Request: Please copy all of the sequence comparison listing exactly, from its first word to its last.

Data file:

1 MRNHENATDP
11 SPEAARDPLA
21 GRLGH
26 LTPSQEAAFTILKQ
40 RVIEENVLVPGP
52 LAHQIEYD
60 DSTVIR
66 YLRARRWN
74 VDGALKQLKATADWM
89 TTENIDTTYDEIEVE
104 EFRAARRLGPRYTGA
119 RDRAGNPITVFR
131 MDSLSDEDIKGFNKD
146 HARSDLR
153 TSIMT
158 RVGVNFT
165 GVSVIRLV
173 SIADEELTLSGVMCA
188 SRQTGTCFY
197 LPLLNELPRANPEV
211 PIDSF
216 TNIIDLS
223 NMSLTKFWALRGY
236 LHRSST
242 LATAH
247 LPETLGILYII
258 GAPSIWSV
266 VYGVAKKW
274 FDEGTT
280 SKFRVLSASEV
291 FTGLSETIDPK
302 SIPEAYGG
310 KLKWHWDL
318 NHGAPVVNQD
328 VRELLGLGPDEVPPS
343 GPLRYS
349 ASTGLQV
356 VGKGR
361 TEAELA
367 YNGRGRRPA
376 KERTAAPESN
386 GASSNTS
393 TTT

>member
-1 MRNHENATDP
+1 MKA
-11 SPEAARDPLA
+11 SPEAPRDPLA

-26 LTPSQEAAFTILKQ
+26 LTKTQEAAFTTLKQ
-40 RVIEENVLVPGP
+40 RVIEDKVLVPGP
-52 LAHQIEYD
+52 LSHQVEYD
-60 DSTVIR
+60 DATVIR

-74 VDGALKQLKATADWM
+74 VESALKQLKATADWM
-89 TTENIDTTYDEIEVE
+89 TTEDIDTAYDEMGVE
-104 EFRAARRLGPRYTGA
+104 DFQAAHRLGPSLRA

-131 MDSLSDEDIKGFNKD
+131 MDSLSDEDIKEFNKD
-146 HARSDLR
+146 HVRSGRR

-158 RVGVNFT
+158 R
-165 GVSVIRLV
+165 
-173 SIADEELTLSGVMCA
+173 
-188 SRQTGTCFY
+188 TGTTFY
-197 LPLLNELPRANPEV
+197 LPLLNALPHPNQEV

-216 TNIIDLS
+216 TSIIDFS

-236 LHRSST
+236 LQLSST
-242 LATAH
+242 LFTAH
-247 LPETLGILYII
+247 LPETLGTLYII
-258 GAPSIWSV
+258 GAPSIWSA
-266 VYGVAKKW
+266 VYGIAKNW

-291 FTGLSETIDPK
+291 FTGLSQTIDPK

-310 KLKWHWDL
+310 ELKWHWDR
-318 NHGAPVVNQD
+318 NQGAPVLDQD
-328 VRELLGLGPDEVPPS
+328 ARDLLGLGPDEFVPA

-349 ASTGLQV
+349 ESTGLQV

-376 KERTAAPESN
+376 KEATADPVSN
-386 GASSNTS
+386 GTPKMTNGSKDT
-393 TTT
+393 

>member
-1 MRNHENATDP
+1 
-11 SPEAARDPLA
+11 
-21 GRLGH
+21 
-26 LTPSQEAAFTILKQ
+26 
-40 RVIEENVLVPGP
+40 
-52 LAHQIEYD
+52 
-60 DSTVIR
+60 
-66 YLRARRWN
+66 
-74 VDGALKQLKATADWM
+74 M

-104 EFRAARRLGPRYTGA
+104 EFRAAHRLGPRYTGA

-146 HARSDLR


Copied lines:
1 MRNHENATDP
11 SPEAARDPLA
21 GRLGH
26 LTPSQEAAFTILKQ
40 RVIEENVLVPGP
52 LAHQIEYD
60 DSTVIR
66 YLRARRWN
74 VDGALKQLKATADWM
89 TTENIDTTYDEIEVE
104 EFRAARRLGPRYTGA
119 RDRAGNPITVFR
131 MDSLSDEDIKGFNKD
146 HARSDLR
153 TSIMT
158 RVGVNFT
165 GVSVIRLV
173 SIADEELTLSGVMCA
188 SRQTGTCFY
197 LPLLNELPRANPEV
211 PIDSF
216 TNIIDLS
223 NMSLTKFWALRGY
236 LHRSST
242 LATAH
247 LPETLGILYII
258 GAPSIWSV
266 VYGVAKKW
274 FDEGTT
280 SKFRVLSASEV
291 FTGLSETIDPK
302 SIPEAYGG
310 KLKWHWDL
318 NHGAPVVNQD
328 VRELLGLGPDEVPPS
343 GPLRYS
349 ASTGLQV
356 VGKGR
361 TEAELA
367 YNGRGRRPA
376 KERTAAPESN
386 GASSNTS
393 TTT

>member
-1 MRNHENATDP
+1 MKA
-11 SPEAARDPLA
+11 SPEAPRDPLA

-26 LTPSQEAAFTILKQ
+26 LTKTQEAAFTTLKQ
-40 RVIEENVLVPGP
+40 RVIEDKVLVPGP
-52 LAHQIEYD
+52 LSHQVEYD
-60 DSTVIR
+60 DATVIR

-74 VDGALKQLKATADWM
+74 VESALKQLKATADWM
-89 TTENIDTTYDEIEVE
+89 TTEDIDTAYDEMGVE
-104 EFRAARRLGPRYTGA
+104 DFQAAHRLGPSLRA

-131 MDSLSDEDIKGFNKD
+131 MDSLSDEDIKEFNKD
-146 HARSDLR
+146 HVRSGRR

-158 RVGVNFT
+158 R
-165 GVSVIRLV
+165 
-173 SIADEELTLSGVMCA
+173 
-188 SRQTGTCFY
+188 TGTTFY
-197 LPLLNELPRANPEV
+197 LPLLNALPHPNQEV

-216 TNIIDLS
+216 TSIIDFS

-236 LHRSST
+236 LQLSST
-242 LATAH
+242 LFTAH
-247 LPETLGILYII
+247 LPETLGTLYII
-258 GAPSIWSV
+258 GAPSIWSA
-266 VYGVAKKW
+266 VYGIAKNW

-291 FTGLSETIDPK
+291 FTGLSQTIDPK

-310 KLKWHWDL
+310 ELKWHWDR
-318 NHGAPVVNQD
+318 NQGAPVLDQD
-328 VRELLGLGPDEVPPS
+328 ARDLLGLGPDEFVPA

-349 ASTGLQV
+349 ESTGLQV

-376 KERTAAPESN
+376 KEATADPVSN
-386 GASSNTS
+386 GTPKMTNGSKDT
-393 TTT
+393 

>member
-1 MRNHENATDP
+1 
-11 SPEAARDPLA
+11 
-21 GRLGH
+21 
-26 LTPSQEAAFTILKQ
+26 
-40 RVIEENVLVPGP
+40 
-52 LAHQIEYD
+52 
-60 DSTVIR
+60 
-66 YLRARRWN
+66 
-74 VDGALKQLKATADWM
+74 M

-104 EFRAARRLGPRYTGA
+104 EFRAAHRLGPRYTGA

-146 HARSDLR